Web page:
I started listening to Good and Mad in early May and the world was a different place then. I was angry for a lot of reasons, and as always, Donald Trump was one of the causes for just about each and every reason. I’ve been vocal about my beliefs and call for change probably since college, but it was Trump’s election that brought me, like many women (particularly white women, particularly the white women who didn’t vote for him), out from behind my keyboard. I attended the first two Women’s Marches, and I now frequently write to my representatives. (I will note that at this point I have not been able to attend a BLM protest in the wake of recent events, but it is a cause I support and if protests are still underway when I return to NYC post-pandemic, I will participate. I’m on a major tangent here but if Good and Mad taught me anything, it’s that I was late to the game and that I must keep fighting.)
ANYWAY, Good and Mad was recommended in a webinar I was listening to, so I downloaded it through my library app. It was a really empowering read (slash, listen) that I think all women – and those who love and (at the very least, claim to) support them – should listen to.
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The summary, from Amazon:
From Rebecca Traister, the New York Times best-selling author of All the Single Ladies – whom Anne Lamott called “the most brilliant voice on feminism in this country” – comes a vital, incisive exploration into the transformative power of female anger and its ability to transcend into a political movement.
In the year 2018, it seems as if women’s anger has suddenly erupted into the public conversation. But long before Pantsuit Nation, before the Women’s March, and before the #MeToo movement, women’s anger was not only politically catalytic – but politically problematic. The story of female fury and its cultural significance demonstrates the long history of bitter resentment that has enshrouded women’s slow rise to political power in America, as well as the ways that anger is received when it comes from women as opposed to when it comes from men.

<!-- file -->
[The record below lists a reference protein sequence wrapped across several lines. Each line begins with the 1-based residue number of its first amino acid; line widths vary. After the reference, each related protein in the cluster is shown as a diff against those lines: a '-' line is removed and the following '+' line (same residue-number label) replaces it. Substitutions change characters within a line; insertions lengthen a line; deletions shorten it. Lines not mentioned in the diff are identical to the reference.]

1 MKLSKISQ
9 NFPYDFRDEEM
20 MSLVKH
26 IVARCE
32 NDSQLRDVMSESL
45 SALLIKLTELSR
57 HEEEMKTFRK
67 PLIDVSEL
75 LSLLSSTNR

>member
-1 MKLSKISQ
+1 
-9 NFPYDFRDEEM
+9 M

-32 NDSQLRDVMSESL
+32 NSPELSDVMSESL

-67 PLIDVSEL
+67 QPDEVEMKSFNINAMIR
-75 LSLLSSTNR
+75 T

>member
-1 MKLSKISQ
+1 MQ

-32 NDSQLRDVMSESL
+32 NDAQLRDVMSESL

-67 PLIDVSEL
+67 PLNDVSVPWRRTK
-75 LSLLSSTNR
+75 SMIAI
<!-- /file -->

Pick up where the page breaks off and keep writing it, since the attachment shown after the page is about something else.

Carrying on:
With eloquence and fervor, Rebecca tracks the history of female anger as political fuel – from suffragettes chaining themselves to the White House to office workers vacating their buildings after Clarence Thomas was confirmed to the Supreme Court. Here Traister explores women’s anger at both men and other women; anger between ideological allies and foes; the varied ways anger is perceived based on its owner; as well as the history of caricaturing and delegitimizing female anger; and the way women’s collective fury has become transformative political fuel – as is most certainly occurring today. She deconstructs society’s (and the media’s) condemnation of female emotion (notably, rage) and the impact of their resulting repercussions.
Highlighting a double standard perpetuated against women by all sexes, and its disastrous, stultifying effect, Traister’s latest is timely and crucial. It offers a glimpse into the galvanizing force of women’s collective anger, which, when harnessed, can change history.
I have to admit, I took a step away from this one for a bit. My mind was whirling from everything going on in this world, and I felt selfish for listening to a book about the Women’s Movement. However, I reminded myself that this book is not about the Women’s Movement – it’s about every movement women have been involved in. That was enough to make me pick my audiobook back up, and I do not regret the decision. It empowered me even further during this time.
The audiobook is narrated by the author, who does an exceptional job. Her passion for the subject is evident. She interviewed so many women during the process of writing Good and Mad. Hearing these exceptional women talk about their frustrations and ire after Trump’s election was so relatable and empowering.
I also loved that Traister talked about the leadership of WOC throughout so many movements. White women as a group were late to the game, and yet they are reflected so often in history.
I am finding myself so angry during this time, and even in conversations with loved ones I can tell that it bothers them. When I find another woman who is enraged, I feel heard, understood, and stronger for it. This was a very empowering read – 5 stars.
An empowering read, though I had to take a break from it at times with everything going on. The audio book was a pleasure to listen to.
P.S. Do you like audiobooks as much as I do? If so, you already have an Audible membership. But if your friend’s birthday is coming up, why not consider giving them the gift of Audible? Check out Audible Gift Memberships to do just that – or send the link to your someone looking for the perfect gift for you!